Being scammed is unsettling, but prompt action can minimize its impact. You’re NOT Alone; SVA Privacy Office is here for you.
Contact us if you believe you’ve been a victim of a scam. Here are some steps you should consider:
💡 Recommended Steps:
- Cease Communication: Do not engage further with the scammer—no emails, texts, or calls.
- Document Evidence: Preserve all related messages, call logs, or transactions. This is vital for future investigations.
- Report the Scam:
- Law Enforcement: Especially if there’s a financial or personal loss. Arm them with all evidence.
- Financial Entities: Inform your bank or credit card provider to dispute unauthorized activities.
- Government Bodies: In the U.S., notify:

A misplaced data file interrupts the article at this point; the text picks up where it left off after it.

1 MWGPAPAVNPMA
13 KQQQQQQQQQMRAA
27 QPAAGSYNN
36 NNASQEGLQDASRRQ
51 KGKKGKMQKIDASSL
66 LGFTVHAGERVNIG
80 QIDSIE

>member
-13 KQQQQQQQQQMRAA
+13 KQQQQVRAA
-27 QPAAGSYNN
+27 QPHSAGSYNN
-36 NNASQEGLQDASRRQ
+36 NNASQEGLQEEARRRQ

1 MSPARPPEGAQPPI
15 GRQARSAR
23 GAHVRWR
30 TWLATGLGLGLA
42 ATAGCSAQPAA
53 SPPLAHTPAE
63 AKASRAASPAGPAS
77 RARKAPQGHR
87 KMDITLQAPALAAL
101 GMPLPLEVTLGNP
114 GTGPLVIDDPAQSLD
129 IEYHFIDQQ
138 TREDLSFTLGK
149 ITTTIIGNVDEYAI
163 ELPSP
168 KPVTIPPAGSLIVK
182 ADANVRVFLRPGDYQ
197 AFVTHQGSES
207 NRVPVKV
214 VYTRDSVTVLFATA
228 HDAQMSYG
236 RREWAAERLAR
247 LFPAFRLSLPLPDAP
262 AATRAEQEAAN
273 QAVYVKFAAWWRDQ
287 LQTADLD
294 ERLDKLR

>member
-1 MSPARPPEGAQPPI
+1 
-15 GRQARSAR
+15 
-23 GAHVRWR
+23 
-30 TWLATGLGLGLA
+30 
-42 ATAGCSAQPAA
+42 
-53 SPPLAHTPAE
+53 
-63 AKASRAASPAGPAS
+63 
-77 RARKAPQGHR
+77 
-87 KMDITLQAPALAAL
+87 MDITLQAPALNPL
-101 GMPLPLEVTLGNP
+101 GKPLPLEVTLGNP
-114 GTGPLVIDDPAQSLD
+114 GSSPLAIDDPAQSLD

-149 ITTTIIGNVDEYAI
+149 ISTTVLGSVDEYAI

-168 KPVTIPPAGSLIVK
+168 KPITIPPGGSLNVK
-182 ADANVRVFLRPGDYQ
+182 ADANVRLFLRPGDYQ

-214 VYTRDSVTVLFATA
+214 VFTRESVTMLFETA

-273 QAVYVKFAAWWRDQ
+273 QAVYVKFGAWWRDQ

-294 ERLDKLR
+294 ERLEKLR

- Inform Online Platforms: If scammed via a site or social media, alert the administrators.
- Update Passwords: Adopt strong, distinct passwords if current ones were disclosed.
- Bolster Account Security: Overhaul your account settings, activating two-factor authentication (2FA) when feasible.
- Keep an Eye on Finances: Periodically scrutinize bank and credit statements. Flag odd transactions.
- Audit Your Credit: Fetch a complimentary credit report from agencies (like Equifax, Experian, TransUnion). Freeze your accounts—it’s free, doesn’t affect your credit score, and blocks new credit lines under your name without restricting your current credit cards.
- Stay Vigilant for New Scams: Scammers might circle back, posing as legal aid or officers. Always double-check their validity.
- Equip Yourself: Knowledge is power. Familiarize yourself with prevalent scams and warning signs.
- Reach Out: Mental health matters. Share your feelings with friends, therapists, or family.
- Spread Awareness: Your experience can be a lesson for others. Notify peers about the scam you faced.
Always remember: Anyone can be a scam target. Swift action and seeking aid are your best defenses.